Saturday, October 4, 2014

Vermont and Hudson Valley - Days Four and Five: Hyde Park

We spent Thursday and most of Friday in Hyde Park visiting the Roosevelt sites, CIA and other interesting places.  After watching most of the Ken Burn's "The Roosevelts:  An Intimate History." it was especially meaningful to visit Springwood, the family home, the Presidential Library and Museum, and Val Kill, a site dedicated to Eleanor.  The library had been constructed and dedicated early in FDR's third term, making it not only the first presidential library but the only one to have been used by a sitting president.  Everything has been maintained as it was.  The land, the library, and Springwood were turned over to the U.S. within a year of FDR's death.

Those fries are truffle fries.
After all that history, we needed food and so took a break from the museum to visit the Culinary Institute of America, just two miles down the road.  CIA has been here since the early 1970's which it purchased the main building and grounds from the New York Province of the Society of Jesus which had developed the site as a seminary, St. Andrew-on-the-Hudson.  The beautiful main chapel is now used as a student dining hall.  They have preserved all the art and beautiful Tiffany windows.  We ate in the Apple Bakery & Cafe.  You can see how delicious it looked and the consumption delivered on that promise.

After that late lunch, we joined a tour of CIA led by one of the students.  Unfortunately no inside photography was allowed but it was truly worthwhile and we highly recommend it to anyone who visits here for the food.  It is a "behind the scene" tour of various kitchens with a lot of inside scoop on food and its preparation.  By the way, when someone asked Erica, our guide, what one cooking tool she thought everyone should have, she answered, "A Chinois."  To which everyone responded, "Huh?"  Go look it up.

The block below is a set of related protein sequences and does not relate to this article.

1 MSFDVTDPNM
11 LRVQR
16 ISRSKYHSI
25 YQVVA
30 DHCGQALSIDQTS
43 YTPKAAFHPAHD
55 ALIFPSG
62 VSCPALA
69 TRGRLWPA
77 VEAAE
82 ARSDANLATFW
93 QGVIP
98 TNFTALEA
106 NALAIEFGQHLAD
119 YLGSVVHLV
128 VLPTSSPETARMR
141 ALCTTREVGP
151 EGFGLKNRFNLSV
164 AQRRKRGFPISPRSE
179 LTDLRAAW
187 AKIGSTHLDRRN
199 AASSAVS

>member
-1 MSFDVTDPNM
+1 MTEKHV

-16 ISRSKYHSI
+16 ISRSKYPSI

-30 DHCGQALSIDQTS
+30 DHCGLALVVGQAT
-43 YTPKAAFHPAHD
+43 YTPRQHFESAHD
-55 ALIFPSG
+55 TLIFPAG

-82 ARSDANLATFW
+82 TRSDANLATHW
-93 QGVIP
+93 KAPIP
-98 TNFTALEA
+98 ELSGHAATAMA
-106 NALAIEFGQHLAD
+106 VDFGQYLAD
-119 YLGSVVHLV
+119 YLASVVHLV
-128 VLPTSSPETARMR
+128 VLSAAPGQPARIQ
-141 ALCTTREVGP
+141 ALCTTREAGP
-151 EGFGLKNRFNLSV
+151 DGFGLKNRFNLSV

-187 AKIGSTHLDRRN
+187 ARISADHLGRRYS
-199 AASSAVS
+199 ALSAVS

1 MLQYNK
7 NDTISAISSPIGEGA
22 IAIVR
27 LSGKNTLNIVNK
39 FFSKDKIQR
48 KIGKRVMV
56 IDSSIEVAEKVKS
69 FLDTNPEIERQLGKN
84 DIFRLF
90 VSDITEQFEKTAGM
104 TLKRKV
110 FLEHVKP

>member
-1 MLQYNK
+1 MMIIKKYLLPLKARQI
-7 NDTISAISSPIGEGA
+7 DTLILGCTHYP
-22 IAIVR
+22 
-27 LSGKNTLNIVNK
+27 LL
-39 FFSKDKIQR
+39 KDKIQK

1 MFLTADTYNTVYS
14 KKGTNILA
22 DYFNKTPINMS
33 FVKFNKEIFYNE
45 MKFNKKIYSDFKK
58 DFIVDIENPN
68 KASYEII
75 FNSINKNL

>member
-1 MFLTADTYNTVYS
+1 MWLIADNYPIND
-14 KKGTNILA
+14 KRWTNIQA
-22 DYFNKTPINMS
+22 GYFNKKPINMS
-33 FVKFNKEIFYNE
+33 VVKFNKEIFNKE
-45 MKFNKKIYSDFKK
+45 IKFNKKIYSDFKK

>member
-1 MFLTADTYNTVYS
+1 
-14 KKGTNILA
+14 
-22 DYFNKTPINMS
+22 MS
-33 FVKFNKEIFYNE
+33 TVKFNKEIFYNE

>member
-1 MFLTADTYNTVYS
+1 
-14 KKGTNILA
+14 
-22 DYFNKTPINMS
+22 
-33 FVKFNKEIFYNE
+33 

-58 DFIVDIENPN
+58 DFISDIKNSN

Click here to view the album of FDR and CIA photos.

Living room in Eleanor's residence:  Val Kill
The next day we returned to the Roosevelts.  We completed our tour of the museum and then went to Val Kill, the home that Eleanor created out of the factory that housed Val Kill Industries.  This tour was very informative and focused on Eleanor and the contributions which she made before, during, and especially after FDR's presidency.

Our next stop was Top Cottage, the getaway about four miles from Springwater where FDR said he got away from the maddening crowd.  He never sayed overnight there but it was designed so that he could entertain guests without help from others, something that was impossible at the big house, Springwater.  He designed it so that he could use his wheelchair to move around and interact easily with his guests.  The porch was especially important because it was here that important informal conversations took place.  As you look at the video below, think about the fact that this was the view that FDR and Churchill had as they talked about the Manhattan project taking responsibility for Britain's Tube Alloys project.

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